2. I have been in 12-Step recovery for my various issues for some time now. (I don’t like to state the numbers for fear of a swelled head.) I share two of these things strongly.

    “The next right thing” (in those exact words) came to me in one of my earliest meetings and changed my life. Planning is necessary, but living in the future destroys the present.

    The other important item here for me is the isolation. I don’t believe, looking back now, that I ever had a real relationship with anyone prior to recovery. I pushed people away or “faked it” (feelings) to protect my fragile inner self. I don’t have to do that any more, and my friendships and relationships enrich my life more than I can say.

    Thank you for the reminders of how blessed I am.

    • Hi friend, thank you so much for sharing this. I love that: living in the future destroys the present. That’s powerful stuff. And I’m so glad you’ve got strong and beautiful relationships in your life. You’re so right-they enrich our lives more than words can express. Congratulations of your recovery ❤️Hugs and love xox

  3. This is a beautiful life story and well told. Its great to look back and to notice how far you’ve come! I applaud you and your success 🙂 #overcome #shedidthat

  4. Well said

    Your number 1 (1) Just Do the Next Right Thing) reminds me of something we taught in prison ministry and now I teach (and use) for stressful life moments. We called it the Rule of Twos. When you’re really stressed out only concern yourself with what needs dealt with in the next two minutes. Once the next two minutes are handled then get the next two hours sorted. Once that happens move on to two days, two months, etc. If stress starts to take over back up to the last Two where it was okay and start the process over.

    Thanks for your courage, openness, and wisdom!

  5. Comments on Patreon! I will say here that Julie Andrews is my life-long crush (and why I married a Julie. ok, just kidding there). Depending on my age, I’ve been in love and/or lust with her for decades. And the hills are still alive with the sound of her music!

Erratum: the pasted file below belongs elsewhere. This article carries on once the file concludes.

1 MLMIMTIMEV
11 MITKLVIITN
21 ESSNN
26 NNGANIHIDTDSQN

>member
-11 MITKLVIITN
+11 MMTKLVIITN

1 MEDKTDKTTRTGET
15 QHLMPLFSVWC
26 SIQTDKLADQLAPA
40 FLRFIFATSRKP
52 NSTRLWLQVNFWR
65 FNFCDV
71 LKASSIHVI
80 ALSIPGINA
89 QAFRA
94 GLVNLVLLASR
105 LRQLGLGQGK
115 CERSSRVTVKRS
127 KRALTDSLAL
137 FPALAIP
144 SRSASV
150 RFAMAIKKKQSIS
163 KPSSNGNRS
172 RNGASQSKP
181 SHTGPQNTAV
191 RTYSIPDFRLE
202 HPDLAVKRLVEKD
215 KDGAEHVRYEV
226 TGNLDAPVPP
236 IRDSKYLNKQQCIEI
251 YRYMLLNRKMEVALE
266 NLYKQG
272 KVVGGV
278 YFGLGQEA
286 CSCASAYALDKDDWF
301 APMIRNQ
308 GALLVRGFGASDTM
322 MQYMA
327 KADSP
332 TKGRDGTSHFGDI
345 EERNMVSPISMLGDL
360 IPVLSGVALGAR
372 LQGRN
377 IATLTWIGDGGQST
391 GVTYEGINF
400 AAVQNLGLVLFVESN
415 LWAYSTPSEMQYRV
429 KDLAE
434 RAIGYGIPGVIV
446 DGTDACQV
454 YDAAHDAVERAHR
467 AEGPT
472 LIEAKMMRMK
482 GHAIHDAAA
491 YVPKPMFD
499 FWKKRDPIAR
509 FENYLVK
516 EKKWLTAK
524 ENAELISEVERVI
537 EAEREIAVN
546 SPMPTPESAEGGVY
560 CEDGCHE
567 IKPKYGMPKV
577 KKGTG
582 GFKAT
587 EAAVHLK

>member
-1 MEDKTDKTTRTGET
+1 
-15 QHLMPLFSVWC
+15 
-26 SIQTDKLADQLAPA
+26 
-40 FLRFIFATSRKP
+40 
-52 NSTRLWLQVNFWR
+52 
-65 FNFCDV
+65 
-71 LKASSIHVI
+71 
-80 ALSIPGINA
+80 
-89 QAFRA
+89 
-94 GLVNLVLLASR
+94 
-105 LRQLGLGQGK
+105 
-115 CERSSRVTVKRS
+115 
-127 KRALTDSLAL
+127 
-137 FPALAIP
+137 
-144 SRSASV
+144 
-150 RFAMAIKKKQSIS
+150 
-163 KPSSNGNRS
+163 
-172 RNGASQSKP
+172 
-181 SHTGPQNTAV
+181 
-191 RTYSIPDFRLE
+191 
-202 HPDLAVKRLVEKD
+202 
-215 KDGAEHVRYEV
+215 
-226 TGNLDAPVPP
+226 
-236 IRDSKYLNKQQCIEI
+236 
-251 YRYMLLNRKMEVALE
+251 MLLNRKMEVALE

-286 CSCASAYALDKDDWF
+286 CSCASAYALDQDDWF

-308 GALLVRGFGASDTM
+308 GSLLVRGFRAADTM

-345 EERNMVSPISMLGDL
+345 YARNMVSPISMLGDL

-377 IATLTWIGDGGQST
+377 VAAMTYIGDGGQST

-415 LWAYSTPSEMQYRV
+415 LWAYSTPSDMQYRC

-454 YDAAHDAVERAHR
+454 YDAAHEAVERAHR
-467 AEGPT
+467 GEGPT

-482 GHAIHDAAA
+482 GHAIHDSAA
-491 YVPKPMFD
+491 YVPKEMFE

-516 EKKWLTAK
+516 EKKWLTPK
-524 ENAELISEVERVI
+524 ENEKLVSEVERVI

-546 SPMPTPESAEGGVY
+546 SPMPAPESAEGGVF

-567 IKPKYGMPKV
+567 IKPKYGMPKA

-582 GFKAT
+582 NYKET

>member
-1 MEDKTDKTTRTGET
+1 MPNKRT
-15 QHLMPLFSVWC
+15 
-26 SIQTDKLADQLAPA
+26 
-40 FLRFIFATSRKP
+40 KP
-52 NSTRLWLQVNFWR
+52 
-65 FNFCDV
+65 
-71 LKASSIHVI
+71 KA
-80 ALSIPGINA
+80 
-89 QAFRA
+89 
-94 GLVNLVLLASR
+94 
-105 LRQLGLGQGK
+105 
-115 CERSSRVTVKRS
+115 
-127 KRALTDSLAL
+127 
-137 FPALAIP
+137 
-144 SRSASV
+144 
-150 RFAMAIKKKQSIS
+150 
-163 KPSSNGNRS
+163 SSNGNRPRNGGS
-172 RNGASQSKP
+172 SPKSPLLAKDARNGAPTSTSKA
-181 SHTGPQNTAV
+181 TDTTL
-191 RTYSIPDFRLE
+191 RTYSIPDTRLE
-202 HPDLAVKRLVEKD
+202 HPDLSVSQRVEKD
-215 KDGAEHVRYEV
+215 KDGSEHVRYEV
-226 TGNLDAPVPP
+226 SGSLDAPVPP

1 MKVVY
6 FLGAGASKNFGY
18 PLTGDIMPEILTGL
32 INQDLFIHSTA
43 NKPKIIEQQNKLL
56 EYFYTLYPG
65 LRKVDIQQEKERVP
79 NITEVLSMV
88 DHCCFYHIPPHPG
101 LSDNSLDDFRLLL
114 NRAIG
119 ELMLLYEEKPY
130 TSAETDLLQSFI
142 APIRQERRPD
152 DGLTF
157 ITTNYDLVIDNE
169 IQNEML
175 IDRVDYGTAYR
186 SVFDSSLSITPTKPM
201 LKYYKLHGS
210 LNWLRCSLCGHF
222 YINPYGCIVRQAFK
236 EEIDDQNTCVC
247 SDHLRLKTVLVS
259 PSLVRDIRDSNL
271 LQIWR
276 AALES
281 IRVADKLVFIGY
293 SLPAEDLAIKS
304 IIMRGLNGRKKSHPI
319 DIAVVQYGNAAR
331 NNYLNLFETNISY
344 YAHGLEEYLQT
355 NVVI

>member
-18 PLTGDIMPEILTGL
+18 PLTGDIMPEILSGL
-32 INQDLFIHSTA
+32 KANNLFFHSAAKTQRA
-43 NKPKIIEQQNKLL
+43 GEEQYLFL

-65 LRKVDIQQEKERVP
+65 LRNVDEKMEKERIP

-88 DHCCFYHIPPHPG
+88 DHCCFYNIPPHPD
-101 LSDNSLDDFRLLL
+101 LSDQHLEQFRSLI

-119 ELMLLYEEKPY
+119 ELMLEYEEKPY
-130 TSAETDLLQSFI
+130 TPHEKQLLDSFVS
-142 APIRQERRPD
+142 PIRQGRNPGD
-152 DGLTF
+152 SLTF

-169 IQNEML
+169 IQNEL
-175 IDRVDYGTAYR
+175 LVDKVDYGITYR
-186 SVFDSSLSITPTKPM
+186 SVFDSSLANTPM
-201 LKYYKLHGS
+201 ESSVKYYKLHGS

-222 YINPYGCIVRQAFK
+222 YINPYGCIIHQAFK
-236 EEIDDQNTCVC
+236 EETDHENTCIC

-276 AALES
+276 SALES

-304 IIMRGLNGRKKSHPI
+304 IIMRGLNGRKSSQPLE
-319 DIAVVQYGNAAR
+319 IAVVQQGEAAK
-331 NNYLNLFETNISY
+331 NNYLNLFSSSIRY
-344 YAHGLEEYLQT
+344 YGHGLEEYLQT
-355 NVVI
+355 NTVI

6. Let people in. Let them see the real you. – This is essential to an authentic relationship and yet is takes courage to do so. I applaud your bravery and your willingness to share in a way that encourages others.

      • I came back and gave the podcast a listen. There is a lot of wisdom about embracing yourself. I know that is your general message, but it radiated more closely with me this time as I listened to the message. Thank you again for sharing your story. Although I have never wrestled with ED your words are healing. Side note…I really enjoyed the songs! Fantastic voice!!!

      • You did!!? Oh yay!! That makes me so happy:) thanks. I’m glad you enjoyed the voice version:) yeah, I feel like I write the way I speak, and sometimes that doesn’t exactly translate on paper. Haha glad you enjoyed it:) thanks again. Massive hugs xox

  7. Excellent read and good advice for healing of all kinds. These steps work for grief, as well. The journey is not a straight one, but each step is progress. And I’m learning to be kind to myself. As always, thank you for sharing.

  8. Wow what a coincidence in theme here darling princess carolyn? Just like admitting it’s taking me 5 tough years to heal to this point from a holistically messed up life to one of hollistic wellbeing – my 3 day spiritual retreat was the climax. And here let me share a power quote I learned yesterday with us all – em tying in with your point 3: “Come to know the power and authority of your graces with the same precision with which you have come to know your brokeness and pain” Caroline Myss. Have a lovely week my sister in Christ

  9. Outstanding post. Thank you for sharing this. I will try to remember your most important lessons as I go through my own process.

  10. Beautiful reminders!

    Our God is so kind to encounter us during our darkest times, but not leave us hanging there. I’m recovering from a failed marriage and a lot of these same principles ring true. One thing a faithful counselor told me is to not neglect the “little victories” that they are just as important as the big ones. It’s one of the most important pieces of advice anyone has ever given me, so I loved reading that as part of your story! In despondency just like with ED (i imagine from what i’ve read), sometimes baby steps are all you can make when you’re fighting for your life, and that’s ok 🙂 love that truth!

    I’m praying God continues to restore your identity as His Daughter, it’s been encouraging to read about your journey!

    • Thank you so much Matt. I’m so glad this resonated with you. I love that advice. It’s true – little victories are cause to celebrate. Thank you for the prayers. They mean the world. So glad you stopped by. Hugs and love xox

  11. Sure I’ve told you I’m in recovery too, from depression. I think that’s why what you write resonates so strongly with me. It seems no matter what we are recovering from, the issues involved cut across all lines. For what it’s worth, here are the top four things I’ve learned from recovery.
    1. God is for your recovery and healing, not against it (Isa 53:3-5).
    2. God will not kick you when you’re down (Isa 42:2-3).